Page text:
In the actual case at hand, the argument is that you break a few eggs so people understand the issue viscerally, and hope to achieve massive regulatory change because people now actually care. I don't know if it would work, but it's a more reasonable idea than you're making it out to be.
Solving the root problem here is orders of magnitude more important than any single data breach today is.
What the authors here did is correct - they've publicized the issue. Releasing this data as a torrent is not
'publicizing' anything - it is stabbing millions of people in the back, and then waiting for the crowds to come and gape at the dead bodies.
The top post doesn't promote publicizing data breaches that already happened. It is promoting obtaining and publishing the data which weren't published before. It is completely different things. Like making a TV series about alley stabbings - and stabbing actual people in the alley to get better scenes for this video. The former is great, the latter is a heinous crime which can ruin the whole cause.
Only in certain countries...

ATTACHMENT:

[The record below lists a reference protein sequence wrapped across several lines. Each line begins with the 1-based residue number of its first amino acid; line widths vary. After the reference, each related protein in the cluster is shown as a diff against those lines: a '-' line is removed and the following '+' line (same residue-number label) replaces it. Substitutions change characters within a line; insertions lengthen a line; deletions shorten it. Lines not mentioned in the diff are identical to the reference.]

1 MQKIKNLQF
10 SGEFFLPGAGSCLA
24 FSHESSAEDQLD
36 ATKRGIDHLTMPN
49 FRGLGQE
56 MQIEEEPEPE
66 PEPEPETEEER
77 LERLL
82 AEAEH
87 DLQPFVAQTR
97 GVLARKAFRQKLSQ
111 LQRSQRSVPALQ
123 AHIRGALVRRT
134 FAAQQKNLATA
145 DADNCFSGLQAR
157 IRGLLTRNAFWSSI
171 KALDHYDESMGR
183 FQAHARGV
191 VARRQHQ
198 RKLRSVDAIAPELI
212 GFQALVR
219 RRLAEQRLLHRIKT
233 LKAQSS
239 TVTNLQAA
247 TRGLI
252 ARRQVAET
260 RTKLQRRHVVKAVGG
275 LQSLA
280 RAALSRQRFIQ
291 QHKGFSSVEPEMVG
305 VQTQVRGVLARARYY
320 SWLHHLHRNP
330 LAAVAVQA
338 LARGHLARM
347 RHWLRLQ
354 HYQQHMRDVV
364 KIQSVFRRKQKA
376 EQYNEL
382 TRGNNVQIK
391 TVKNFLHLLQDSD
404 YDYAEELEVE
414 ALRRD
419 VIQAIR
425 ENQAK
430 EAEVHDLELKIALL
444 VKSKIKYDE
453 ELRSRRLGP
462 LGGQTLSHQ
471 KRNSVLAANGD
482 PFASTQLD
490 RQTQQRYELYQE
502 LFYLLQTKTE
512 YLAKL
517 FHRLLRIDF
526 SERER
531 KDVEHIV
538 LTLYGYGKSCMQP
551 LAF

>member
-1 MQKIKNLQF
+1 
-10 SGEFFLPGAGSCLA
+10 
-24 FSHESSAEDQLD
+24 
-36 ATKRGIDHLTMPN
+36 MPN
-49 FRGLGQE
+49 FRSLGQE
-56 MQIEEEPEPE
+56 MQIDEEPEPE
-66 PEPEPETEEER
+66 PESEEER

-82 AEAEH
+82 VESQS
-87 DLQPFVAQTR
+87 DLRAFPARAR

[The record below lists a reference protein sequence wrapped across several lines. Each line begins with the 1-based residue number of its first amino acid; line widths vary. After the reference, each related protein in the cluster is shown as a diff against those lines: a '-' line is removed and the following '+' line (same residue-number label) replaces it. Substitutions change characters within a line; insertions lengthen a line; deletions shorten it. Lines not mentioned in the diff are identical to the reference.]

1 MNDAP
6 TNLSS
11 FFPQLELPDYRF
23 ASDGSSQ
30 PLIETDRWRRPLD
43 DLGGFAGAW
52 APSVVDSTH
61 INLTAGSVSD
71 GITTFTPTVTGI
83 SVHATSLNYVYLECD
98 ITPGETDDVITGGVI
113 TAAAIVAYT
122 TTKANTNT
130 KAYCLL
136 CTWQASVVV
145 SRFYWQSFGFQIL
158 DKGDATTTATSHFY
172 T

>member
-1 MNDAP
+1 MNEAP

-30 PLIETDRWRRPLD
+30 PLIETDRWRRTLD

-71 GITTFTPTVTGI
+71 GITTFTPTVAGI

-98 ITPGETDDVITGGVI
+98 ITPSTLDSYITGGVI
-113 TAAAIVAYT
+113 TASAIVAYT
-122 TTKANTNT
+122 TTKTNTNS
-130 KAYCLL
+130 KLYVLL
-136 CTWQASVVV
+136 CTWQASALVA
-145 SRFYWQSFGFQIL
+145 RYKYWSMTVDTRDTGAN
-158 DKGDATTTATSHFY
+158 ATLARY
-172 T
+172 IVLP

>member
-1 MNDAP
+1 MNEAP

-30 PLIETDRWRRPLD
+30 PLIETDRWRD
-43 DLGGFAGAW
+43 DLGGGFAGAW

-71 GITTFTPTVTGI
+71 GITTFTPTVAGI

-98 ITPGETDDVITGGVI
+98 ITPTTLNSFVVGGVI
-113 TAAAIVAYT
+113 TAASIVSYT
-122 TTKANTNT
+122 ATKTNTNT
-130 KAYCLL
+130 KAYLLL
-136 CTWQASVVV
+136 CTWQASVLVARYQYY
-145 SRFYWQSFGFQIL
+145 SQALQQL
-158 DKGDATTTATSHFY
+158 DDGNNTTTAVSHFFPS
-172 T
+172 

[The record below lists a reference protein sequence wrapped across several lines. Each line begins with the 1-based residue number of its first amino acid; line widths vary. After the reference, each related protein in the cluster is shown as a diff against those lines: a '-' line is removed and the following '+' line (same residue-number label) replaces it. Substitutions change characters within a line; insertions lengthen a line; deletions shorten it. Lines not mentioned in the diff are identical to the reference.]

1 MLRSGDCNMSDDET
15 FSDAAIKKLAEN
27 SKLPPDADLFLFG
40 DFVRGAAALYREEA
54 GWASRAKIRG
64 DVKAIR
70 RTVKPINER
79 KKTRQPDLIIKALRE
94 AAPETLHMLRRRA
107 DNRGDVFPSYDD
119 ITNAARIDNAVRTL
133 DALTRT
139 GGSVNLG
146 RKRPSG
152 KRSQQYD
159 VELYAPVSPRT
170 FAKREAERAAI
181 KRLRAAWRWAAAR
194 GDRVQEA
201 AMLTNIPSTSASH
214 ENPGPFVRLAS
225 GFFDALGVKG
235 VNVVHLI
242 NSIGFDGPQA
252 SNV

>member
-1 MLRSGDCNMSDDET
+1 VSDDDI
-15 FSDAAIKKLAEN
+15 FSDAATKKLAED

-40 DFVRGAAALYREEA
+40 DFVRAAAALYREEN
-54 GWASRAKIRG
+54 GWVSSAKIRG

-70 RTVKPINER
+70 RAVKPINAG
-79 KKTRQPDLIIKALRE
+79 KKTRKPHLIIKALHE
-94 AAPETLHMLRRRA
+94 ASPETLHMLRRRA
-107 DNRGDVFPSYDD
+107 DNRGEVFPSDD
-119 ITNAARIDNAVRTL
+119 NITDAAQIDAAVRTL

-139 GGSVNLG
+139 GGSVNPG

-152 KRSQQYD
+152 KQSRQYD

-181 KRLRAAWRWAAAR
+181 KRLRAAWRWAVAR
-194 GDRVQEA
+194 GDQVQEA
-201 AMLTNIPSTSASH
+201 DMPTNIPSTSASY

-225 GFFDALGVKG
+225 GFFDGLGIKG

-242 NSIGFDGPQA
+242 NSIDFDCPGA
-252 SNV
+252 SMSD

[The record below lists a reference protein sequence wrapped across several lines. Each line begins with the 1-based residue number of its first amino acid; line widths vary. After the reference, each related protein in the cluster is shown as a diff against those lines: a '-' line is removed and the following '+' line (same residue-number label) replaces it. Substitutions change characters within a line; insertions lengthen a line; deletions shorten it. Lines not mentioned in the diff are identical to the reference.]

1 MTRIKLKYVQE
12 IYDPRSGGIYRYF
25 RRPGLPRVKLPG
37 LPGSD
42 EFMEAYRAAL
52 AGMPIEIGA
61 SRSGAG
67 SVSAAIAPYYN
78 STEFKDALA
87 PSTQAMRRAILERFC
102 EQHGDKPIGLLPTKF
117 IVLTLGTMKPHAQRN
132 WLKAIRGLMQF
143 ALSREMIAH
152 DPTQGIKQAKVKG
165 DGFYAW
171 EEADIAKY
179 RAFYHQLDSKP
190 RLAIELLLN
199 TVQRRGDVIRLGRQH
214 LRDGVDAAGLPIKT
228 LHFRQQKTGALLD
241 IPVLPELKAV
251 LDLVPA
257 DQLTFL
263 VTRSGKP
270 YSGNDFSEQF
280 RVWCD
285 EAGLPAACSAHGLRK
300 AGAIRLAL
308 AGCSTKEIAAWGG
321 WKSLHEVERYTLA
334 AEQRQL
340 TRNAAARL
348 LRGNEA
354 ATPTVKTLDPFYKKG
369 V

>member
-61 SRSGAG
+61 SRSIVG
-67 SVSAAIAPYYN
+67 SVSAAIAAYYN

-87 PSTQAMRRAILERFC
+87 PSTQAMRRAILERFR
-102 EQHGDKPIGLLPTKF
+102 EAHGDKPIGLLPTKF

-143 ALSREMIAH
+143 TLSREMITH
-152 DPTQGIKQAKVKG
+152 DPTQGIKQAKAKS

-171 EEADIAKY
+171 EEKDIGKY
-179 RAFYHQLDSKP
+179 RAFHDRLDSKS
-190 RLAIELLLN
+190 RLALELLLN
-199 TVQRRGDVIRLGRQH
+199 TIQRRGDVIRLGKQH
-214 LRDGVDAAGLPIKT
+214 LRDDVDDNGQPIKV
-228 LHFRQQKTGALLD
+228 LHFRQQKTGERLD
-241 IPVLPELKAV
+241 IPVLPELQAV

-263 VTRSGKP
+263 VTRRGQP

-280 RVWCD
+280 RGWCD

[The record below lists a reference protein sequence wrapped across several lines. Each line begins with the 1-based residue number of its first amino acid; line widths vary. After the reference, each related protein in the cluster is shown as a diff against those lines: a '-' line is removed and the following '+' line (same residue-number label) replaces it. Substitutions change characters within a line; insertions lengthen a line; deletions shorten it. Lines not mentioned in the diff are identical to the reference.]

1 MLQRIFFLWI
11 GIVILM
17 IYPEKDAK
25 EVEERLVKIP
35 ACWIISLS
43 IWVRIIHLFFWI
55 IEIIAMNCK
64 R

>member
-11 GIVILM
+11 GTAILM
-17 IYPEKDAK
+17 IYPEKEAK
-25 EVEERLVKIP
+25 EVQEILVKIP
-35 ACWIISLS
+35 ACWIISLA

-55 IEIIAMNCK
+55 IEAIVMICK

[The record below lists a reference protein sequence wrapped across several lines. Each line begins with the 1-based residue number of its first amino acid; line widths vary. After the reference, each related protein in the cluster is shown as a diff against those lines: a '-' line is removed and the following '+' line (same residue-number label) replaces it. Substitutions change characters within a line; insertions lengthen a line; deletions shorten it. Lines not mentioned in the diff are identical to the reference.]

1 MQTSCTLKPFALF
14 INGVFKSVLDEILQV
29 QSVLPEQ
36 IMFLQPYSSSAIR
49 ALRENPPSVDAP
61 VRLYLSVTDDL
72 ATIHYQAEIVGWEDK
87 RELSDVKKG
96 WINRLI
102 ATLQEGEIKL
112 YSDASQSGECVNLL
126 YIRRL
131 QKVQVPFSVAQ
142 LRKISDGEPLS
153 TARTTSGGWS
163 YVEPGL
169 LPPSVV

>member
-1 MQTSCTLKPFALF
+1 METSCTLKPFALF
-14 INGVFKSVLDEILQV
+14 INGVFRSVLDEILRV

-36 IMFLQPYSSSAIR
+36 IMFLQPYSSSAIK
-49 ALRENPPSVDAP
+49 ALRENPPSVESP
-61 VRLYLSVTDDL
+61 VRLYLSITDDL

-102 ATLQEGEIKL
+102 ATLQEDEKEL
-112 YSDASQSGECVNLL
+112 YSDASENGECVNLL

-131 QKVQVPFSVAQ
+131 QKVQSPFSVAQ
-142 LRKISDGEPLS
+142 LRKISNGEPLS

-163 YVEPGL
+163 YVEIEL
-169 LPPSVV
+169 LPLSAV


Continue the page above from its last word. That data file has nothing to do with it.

For some people, the cost of letting other people look up your information is overwhelmingly huge - this is why privacy should be regulated.
We don't really "all suffer" the same - some people suffer disproportionately (stalking, harassment, abuse).
Publishing the data as a torrent is unlikely to change people's opinion, but will almost certainly harm people.
Don't take this approach.
Vaccines can give you a fever but we still take them because the short term side effects are worth the long-term benefit. Leaking this type of information to the public operates under the same principle.
Unfortunately, anyone who tries to normalize the data and release a public frontend for querying it will probably be dropped by their hosting provider and ostracized by the security community. People don't tend to like the idea of what you're talking about and will blame the person hosting the information as much as the people who leak it; much like how Troy Hunt will never release the HIBP corpus of normalized password dumps, he'll only allow you to seen if you're in it.
The impact of searching your personal data with that kind of granularity would probably be more dramatic than seeing your compromised passwords online, but I bet it would be even more villified.